Granted, but as theists in particular keep reminding me, absence of proof isn't proof of absence.
A cliche that's clearly wrong (well, aside from the word "proof") when stated like that.

Aside from the word "proof" because empirical claims aren't provable period.

Absence of evidence, rather, is clearly evidence of absence.

If you believe that you left your car keys on a particular table, then the absence of evidence that they're on the table is clearly evidence of the absence of one's keys on the table in question. No one (sane at least) doubts that.
He was talking of gods which has never been shown to exist, keys have. That there is no evidence that a blompodilia exists does not necessarily mean that one doesn't. In fact, absence of evidence, is not necessarily evidence of absence, it might seem so, but it's not necessarily so.


The cliche arises from induction rather. For anything that we can't check exhaustively, we can't say that there couldn't be evidence of the thing in question around the next corner that we do check. But, aside from supposing an infinite number of places to check, the more we do check for something in appropriate places and find an absence of evidence, the better the reason for believing that counts as evidence of absence.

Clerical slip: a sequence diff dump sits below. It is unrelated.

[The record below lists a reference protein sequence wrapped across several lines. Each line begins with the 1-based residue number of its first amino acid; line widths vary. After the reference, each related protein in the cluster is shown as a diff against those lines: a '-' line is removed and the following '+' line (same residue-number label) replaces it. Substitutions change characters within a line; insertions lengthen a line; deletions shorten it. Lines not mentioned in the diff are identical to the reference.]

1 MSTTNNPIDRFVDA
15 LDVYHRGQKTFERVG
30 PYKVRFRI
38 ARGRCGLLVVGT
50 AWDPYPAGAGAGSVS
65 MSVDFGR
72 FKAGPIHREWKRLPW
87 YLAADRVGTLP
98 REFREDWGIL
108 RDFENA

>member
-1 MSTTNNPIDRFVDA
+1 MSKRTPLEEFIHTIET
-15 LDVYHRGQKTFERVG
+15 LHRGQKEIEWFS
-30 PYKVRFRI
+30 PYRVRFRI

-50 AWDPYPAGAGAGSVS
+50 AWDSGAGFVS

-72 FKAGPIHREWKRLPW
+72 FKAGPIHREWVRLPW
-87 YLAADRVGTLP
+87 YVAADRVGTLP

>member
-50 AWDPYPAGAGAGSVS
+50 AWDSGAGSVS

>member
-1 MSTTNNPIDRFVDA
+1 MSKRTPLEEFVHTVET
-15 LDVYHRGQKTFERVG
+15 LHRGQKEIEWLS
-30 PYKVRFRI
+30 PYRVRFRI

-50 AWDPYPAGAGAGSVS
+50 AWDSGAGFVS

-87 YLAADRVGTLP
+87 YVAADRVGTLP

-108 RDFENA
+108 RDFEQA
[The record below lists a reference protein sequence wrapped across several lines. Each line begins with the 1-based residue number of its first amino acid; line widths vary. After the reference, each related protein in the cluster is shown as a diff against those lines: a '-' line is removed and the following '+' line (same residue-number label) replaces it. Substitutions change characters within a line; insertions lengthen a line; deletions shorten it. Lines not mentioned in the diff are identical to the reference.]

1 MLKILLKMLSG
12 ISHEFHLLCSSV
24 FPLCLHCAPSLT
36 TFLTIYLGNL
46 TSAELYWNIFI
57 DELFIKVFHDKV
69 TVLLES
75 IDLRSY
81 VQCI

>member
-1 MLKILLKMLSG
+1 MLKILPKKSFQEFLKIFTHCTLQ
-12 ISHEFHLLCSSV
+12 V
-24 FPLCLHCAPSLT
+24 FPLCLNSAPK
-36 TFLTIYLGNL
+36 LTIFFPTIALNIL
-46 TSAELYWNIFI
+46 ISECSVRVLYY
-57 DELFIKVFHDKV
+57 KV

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Re: Time does not exist.

Post by uwot » Mon Oct 10, 2016 11:06 pm

Terrapin Station wrote:What I'm more interested in is that you're not telling me what I asked: "how is that support that noumena (or ding an sich if you prefer on the distinction you believe should be made) are not the same as phenomena"

An answer to that would go something like this: "That is support for noumena (or ding an sich) not being the same as phenomena because . . . . . " and then you'd explain how it's a support for it.
Well, I made a start here:
uwot wrote:The thing in itself, is not any particular colour, for instance, it just happens to reflect certain wavelengths of the electromagnetic spectrum that stimulate human retinas. What we see depends on, among other things, the source of light that illuminates it.

I take it from your professed naive realism that you believe fire engines are red; that is just contingently true for most human beings, in my view.

As for noumenon/ding an sich, here's Kant himself: "The concept of a noumenon, that is, of a thing which must be thought not as an object of sense, but as a thing in itself (solely through the pure understanding), is not self-contradictory, for we are not entitled to maintain that sensibility is the only possible mode of intuition." Make of that what you will, but to me he's saying it's a concept of pure understanding.